After Boone Woods, it was time to enjoy a bit more history, playing another one of Steady Ed’s designs from 1978: Miami Whitewater Forest in Harrison, Ohio. It makes me SO happy, having the chance to play another one of Ed’s designs, as a DGA Ambassador, with discs from Ed’s company. I didn’t play the greatest, carding a 25 (should have been at LEAST a 23), but my score didn’t matter to me. What mattered was walking the same ground as Ed had walked, getting just a tiny bit more insight into his vision as a course designer. And I can tell you, if I were playing that course with Frisbees instead of disc golf discs? 35 vs. 25 would have probably been a rock-solid score.
After paying my respects to another one of Ed’s designs, it was on to New Palestine, Indiana to play Sugar Creek Park DGC. Not my style of course (wide open, few trees), and the wind was kicking-up, making it less fun. I played it okay (-6, 21), though a good player should probably shoot a 19-20 on that one…if not an 18.
After that township course, it was time to find a Steak ‘n Shake for lunch, as when in Indianapolis? You need to eat at Steak ‘n Shake at LEAST once! 🙂 And when we found a convenient location in Google Maps, it just happened to be located about 100 feet from Calvary Christian School DGC. So I quickly ate my lunch in the car, then headed off to play while my mom enjoyed her burger and shake. I struggled on that open/easy course, only managing a meager -3 (24), for an estimated round rating of 914. I’ll blame it on digesting that delicious burger, fries and shake. Yeah…that’s the excuse I’ll use for stinking up the course! 🙂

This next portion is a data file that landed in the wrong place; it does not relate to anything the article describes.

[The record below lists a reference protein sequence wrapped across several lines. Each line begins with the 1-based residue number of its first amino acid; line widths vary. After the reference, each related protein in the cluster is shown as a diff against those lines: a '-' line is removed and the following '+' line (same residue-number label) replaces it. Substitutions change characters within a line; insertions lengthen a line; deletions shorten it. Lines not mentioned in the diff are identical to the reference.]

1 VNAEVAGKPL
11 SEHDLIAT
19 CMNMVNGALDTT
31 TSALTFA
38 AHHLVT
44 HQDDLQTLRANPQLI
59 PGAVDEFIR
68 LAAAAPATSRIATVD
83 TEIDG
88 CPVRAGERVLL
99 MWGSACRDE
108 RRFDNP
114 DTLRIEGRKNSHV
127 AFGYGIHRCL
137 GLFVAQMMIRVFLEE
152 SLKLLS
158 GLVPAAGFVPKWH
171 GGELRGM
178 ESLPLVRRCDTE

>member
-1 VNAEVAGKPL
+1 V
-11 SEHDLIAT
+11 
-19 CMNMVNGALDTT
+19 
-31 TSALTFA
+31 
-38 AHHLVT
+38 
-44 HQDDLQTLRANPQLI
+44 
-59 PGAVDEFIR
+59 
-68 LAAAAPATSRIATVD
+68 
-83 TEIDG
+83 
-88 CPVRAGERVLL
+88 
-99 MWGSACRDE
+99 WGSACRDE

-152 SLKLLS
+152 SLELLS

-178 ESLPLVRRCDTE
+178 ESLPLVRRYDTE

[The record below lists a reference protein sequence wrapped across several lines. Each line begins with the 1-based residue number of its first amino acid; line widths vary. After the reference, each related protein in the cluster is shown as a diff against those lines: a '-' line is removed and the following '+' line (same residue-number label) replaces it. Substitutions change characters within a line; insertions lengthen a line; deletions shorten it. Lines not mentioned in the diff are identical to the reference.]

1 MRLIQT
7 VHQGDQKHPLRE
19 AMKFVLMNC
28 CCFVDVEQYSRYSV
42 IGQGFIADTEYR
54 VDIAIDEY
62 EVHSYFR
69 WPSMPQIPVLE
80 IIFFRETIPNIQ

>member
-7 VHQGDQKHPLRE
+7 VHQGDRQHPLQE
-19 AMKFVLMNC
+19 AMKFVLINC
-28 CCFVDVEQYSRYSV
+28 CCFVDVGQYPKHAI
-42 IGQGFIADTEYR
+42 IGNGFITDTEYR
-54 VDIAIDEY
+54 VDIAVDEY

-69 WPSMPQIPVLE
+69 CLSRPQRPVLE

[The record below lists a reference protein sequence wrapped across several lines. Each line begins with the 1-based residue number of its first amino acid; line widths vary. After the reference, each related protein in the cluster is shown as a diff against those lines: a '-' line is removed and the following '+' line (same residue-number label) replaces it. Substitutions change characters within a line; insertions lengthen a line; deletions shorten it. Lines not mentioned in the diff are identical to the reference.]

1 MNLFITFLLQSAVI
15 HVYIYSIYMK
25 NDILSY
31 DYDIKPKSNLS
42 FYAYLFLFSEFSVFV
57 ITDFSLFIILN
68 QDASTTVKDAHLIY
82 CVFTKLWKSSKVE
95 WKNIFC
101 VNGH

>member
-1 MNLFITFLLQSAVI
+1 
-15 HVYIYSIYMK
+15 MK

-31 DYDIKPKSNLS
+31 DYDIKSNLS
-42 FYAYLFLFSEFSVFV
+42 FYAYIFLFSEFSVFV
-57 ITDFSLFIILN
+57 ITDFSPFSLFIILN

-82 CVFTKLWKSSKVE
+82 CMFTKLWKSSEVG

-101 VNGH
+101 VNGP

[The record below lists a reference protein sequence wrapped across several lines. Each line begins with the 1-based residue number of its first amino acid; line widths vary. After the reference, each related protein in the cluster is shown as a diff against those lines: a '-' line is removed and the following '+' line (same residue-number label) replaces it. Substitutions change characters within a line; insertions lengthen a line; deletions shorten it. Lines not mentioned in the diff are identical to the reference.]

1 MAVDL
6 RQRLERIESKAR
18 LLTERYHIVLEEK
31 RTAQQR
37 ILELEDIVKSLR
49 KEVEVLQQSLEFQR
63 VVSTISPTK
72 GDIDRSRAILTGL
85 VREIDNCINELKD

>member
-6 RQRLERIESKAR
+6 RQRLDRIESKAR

After three nine-holers in a row, I decided it was time for another 18-holer, and the nearest one to our location was Avon Town Hall in Avon, Indiana. I really enjoyed that course! The heat and humidity was oppressive, as I was literally wringing the sweat out of my t-shirt and shorts after my round! But it was a lot of fun to play. And I played it well…to the tune of a -5 (52) and an estimated round rating of 968.